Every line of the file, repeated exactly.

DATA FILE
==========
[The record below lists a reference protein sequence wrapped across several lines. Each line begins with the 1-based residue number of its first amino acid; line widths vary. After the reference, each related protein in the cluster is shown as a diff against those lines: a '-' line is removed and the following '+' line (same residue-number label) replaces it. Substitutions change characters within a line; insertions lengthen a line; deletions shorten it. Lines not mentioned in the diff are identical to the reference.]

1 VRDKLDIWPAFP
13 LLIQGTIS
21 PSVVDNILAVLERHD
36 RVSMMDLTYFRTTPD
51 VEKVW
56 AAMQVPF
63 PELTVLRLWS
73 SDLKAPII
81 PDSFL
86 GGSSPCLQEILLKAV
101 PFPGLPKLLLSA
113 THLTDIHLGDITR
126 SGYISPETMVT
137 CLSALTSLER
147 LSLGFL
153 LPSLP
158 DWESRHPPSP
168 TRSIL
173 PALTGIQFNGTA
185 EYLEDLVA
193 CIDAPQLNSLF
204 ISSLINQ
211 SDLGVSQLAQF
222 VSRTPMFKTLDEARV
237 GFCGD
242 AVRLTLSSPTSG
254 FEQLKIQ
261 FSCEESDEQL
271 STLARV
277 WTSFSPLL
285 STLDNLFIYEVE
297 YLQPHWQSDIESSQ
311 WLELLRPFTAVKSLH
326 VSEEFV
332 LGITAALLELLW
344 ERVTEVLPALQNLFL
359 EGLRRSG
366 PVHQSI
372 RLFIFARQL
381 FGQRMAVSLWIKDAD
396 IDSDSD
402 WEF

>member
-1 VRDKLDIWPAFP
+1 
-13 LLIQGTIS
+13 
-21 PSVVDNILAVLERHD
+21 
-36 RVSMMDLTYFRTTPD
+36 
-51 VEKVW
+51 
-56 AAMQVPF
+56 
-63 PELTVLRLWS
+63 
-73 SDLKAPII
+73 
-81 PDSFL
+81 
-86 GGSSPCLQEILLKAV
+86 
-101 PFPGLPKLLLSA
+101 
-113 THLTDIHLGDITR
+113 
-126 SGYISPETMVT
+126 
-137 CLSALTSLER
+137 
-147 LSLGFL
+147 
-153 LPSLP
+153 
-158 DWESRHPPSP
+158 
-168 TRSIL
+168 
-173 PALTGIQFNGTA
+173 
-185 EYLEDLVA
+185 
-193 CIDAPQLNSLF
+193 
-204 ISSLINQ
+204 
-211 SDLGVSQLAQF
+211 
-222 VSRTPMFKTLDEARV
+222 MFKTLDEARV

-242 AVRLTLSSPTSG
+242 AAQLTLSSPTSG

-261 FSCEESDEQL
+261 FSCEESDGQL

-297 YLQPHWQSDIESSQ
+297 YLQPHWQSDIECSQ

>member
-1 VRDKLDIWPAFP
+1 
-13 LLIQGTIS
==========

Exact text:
[The record below lists a reference protein sequence wrapped across several lines. Each line begins with the 1-based residue number of its first amino acid; line widths vary. After the reference, each related protein in the cluster is shown as a diff against those lines: a '-' line is removed and the following '+' line (same residue-number label) replaces it. Substitutions change characters within a line; insertions lengthen a line; deletions shorten it. Lines not mentioned in the diff are identical to the reference.]

1 VRDKLDIWPAFP
13 LLIQGTIS
21 PSVVDNILAVLERHD
36 RVSMMDLTYFRTTPD
51 VEKVW
56 AAMQVPF
63 PELTVLRLWS
73 SDLKAPII
81 PDSFL
86 GGSSPCLQEILLKAV
101 PFPGLPKLLLSA
113 THLTDIHLGDITR
126 SGYISPETMVT
137 CLSALTSLER
147 LSLGFL
153 LPSLP
158 DWESRHPPSP
168 TRSIL
173 PALTGIQFNGTA
185 EYLEDLVA
193 CIDAPQLNSLF
204 ISSLINQ
211 SDLGVSQLAQF
222 VSRTPMFKTLDEARV
237 GFCGD
242 AVRLTLSSPTSG
254 FEQLKIQ
261 FSCEESDEQL
271 STLARV
277 WTSFSPLL
285 STLDNLFIYEVE
297 YLQPHWQSDIESSQ
311 WLELLRPFTAVKSLH
326 VSEEFV
332 LGITAALLELLW
344 ERVTEVLPALQNLFL
359 EGLRRSG
366 PVHQSI
372 RLFIFARQL
381 FGQRMAVSLWIKDAD
396 IDSDSD
402 WEF

>member
-1 VRDKLDIWPAFP
+1 
-13 LLIQGTIS
+13 
-21 PSVVDNILAVLERHD
+21 
-36 RVSMMDLTYFRTTPD
+36 
-51 VEKVW
+51 
-56 AAMQVPF
+56 
-63 PELTVLRLWS
+63 
-73 SDLKAPII
+73 
-81 PDSFL
+81 
-86 GGSSPCLQEILLKAV
+86 
-101 PFPGLPKLLLSA
+101 
-113 THLTDIHLGDITR
+113 
-126 SGYISPETMVT
+126 
-137 CLSALTSLER
+137 
-147 LSLGFL
+147 
-153 LPSLP
+153 
-158 DWESRHPPSP
+158 
-168 TRSIL
+168 
-173 PALTGIQFNGTA
+173 
-185 EYLEDLVA
+185 
-193 CIDAPQLNSLF
+193 
-204 ISSLINQ
+204 
-211 SDLGVSQLAQF
+211 
-222 VSRTPMFKTLDEARV
+222 MFKTLDEARV

-242 AVRLTLSSPTSG
+242 AAQLTLSSPTSG

-261 FSCEESDEQL
+261 FSCEESDGQL

-297 YLQPHWQSDIESSQ
+297 YLQPHWQSDIECSQ

>member
-1 VRDKLDIWPAFP
+1 
-13 LLIQGTIS